July 13, 2022
What does it take to become a “luxury” wedding photographer? A white-glove client experience, stunning photos, and… what else?
It’s hard to know what will help us stand out from the crowd of wedding photographers and establish our services as a truly luxury service provider.
As a luxury wedding photographer myself — and a coach for other wedding photographers — I believe that the “luxury” element resides in the experience you’re curating for your clients. From the moment they contact you through your website, DM, or phone number, to the moment you deliver the finalized, retouched images, each touchpoint should receive care, grace, and attention to craft an elevated experience.
If you want help standing out in your market and establishing yourself as a luxury wedding photography brand, keep reading. I have some tips to help you do just that.
When I think of luxury, I think of something that stands out from the crowd. Something that is elevated, unique, and offers people an amazing experience. And if you’re sitting here thinking that’s a difficult thing to achieve when you’re offering a manual service like wedding photography, I want to challenge your thinking on that.
Think for a moment: What would you, as a consumer, need to be given during the photography session experience (from first contact to final delivery) in order to feel like you received a luxury service? This is what we want to provide for our clients.
Here’s the thing: the key to crafting your luxury service is going to be about so much more than capturing, editing, and developing photos themselves. Don’t get me wrong — the final product needs to be elevated and flawless. But whether you’re photographing an intimate backyard wedding or a high-end destination wedding, the ways in which you instill luxury into your service will remain the same.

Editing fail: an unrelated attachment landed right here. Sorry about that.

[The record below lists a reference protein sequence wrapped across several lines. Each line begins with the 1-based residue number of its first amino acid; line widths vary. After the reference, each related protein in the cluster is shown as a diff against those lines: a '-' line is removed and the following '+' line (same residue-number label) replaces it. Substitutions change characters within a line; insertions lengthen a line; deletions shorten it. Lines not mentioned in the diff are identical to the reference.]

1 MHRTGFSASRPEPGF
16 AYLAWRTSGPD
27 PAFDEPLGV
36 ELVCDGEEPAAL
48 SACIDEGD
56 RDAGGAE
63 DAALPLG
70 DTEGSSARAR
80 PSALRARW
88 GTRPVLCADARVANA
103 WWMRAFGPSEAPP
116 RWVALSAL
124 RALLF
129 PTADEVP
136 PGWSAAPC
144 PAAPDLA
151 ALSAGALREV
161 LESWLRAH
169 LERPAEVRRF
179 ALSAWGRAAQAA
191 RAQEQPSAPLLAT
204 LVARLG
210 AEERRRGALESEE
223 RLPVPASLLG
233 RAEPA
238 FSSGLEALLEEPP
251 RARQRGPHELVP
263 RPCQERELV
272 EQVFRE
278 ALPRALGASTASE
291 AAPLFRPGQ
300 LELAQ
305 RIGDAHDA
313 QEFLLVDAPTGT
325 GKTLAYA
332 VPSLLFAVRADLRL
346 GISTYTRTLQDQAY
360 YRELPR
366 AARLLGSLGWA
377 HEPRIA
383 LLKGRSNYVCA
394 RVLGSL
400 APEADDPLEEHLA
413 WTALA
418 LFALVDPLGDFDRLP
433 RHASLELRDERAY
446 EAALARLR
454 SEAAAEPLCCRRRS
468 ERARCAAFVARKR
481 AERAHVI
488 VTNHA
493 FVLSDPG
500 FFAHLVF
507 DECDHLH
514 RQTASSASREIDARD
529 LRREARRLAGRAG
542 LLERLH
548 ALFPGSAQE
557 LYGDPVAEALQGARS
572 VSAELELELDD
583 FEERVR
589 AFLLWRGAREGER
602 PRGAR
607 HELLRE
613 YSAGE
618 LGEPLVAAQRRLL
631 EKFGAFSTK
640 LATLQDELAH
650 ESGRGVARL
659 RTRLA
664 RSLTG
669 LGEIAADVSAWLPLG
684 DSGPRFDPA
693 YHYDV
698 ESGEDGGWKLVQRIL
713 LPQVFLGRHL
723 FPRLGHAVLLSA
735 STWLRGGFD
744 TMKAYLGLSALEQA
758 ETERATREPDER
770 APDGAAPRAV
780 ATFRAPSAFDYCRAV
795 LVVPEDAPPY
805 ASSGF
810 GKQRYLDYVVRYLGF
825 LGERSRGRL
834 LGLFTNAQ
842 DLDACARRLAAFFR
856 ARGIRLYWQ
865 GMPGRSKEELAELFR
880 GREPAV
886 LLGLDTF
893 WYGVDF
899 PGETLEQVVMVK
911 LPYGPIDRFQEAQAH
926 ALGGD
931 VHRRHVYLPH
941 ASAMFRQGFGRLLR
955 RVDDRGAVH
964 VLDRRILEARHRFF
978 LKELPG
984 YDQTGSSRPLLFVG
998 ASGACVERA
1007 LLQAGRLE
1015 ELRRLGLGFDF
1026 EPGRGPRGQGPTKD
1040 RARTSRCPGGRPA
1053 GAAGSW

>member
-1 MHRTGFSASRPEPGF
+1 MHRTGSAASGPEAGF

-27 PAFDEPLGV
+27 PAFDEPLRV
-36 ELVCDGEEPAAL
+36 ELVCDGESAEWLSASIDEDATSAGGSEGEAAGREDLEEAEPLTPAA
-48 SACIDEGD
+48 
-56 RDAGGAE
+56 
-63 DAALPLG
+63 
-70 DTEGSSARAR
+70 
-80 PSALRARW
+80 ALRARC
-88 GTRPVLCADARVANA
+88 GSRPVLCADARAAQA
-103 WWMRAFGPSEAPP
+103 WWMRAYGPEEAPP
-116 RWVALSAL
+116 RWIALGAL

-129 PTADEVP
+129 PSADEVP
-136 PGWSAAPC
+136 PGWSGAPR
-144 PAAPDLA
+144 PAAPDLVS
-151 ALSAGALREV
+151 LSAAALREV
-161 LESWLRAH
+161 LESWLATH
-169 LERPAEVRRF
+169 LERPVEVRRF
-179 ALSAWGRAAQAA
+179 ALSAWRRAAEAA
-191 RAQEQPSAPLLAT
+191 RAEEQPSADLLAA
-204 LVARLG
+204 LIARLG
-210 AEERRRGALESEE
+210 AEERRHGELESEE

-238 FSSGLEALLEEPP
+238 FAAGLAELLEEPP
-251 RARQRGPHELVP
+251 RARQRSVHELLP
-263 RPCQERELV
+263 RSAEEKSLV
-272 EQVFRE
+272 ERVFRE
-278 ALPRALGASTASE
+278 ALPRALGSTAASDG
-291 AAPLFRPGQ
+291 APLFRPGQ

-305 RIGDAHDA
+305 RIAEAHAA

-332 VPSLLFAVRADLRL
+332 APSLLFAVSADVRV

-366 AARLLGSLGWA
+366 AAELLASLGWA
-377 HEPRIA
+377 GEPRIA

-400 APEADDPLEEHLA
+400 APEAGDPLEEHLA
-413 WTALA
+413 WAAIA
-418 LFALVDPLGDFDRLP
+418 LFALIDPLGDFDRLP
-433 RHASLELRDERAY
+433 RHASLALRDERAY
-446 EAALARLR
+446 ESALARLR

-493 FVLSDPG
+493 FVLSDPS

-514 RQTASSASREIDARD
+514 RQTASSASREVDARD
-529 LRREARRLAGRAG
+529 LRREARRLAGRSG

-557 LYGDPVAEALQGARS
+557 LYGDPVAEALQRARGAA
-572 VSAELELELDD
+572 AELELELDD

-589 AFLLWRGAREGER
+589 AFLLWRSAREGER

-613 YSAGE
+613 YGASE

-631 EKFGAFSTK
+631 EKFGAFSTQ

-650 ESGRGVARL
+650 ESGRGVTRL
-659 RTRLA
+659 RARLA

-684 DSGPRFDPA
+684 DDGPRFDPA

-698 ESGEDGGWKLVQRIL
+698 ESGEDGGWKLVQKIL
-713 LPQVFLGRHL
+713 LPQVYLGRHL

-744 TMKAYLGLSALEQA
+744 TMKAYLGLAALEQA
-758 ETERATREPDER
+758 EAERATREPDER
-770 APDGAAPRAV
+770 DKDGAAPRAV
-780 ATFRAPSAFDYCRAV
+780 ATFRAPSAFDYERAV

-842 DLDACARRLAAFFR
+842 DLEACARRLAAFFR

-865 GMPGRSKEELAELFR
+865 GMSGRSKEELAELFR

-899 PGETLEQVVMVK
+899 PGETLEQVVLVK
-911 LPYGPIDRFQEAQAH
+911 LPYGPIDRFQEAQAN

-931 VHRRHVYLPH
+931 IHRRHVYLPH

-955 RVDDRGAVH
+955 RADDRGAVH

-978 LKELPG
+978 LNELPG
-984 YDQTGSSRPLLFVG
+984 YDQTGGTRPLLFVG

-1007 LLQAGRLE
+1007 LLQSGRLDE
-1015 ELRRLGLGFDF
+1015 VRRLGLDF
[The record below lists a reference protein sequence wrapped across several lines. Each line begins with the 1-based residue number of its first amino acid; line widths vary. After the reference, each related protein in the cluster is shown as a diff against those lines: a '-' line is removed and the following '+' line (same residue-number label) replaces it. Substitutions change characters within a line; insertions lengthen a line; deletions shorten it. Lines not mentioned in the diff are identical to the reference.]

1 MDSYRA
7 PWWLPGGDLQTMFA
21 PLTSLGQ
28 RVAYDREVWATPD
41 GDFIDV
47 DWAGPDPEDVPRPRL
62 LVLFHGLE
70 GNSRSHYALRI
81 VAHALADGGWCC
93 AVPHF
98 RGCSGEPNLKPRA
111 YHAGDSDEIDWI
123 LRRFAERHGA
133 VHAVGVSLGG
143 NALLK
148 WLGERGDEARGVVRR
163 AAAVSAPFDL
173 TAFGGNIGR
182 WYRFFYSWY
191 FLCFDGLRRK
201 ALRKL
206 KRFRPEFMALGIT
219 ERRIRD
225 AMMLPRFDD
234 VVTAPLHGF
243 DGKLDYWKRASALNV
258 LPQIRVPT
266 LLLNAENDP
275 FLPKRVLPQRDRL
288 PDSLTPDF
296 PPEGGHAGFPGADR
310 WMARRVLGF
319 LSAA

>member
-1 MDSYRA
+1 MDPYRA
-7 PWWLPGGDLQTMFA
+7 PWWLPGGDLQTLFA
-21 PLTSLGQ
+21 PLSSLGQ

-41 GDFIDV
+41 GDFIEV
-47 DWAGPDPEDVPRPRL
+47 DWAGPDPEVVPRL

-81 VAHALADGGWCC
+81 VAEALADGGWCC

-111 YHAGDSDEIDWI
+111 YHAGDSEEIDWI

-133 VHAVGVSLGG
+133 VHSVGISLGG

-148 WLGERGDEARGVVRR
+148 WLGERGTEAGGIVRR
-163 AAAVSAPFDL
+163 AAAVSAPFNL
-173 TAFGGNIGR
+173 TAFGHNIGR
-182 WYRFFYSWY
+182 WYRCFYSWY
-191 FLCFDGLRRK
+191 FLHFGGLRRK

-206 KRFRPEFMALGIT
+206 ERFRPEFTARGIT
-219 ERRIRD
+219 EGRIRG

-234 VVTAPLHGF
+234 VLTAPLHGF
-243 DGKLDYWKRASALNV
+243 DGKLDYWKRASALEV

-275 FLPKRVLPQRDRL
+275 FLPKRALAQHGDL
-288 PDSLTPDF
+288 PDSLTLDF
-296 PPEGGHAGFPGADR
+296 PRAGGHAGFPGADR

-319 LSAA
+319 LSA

It’s about the experience you provide your clients. Take some time to analyze each element of your client experience. When they first view your website, what are they really seeing? What about your email correspondence?
Some key elements of a luxury brand include:
You’ll also want to take a few of the following tips to heart because they’re going to really drive home the luxury element of your brand and service.
You want to show your clients that you appreciate and care about their formal event. Because of that, you need to dress professionally and appropriately for the event. I’d even argue that you want to dress professionally during the discovery process too, whether that’s in person or via Zoom.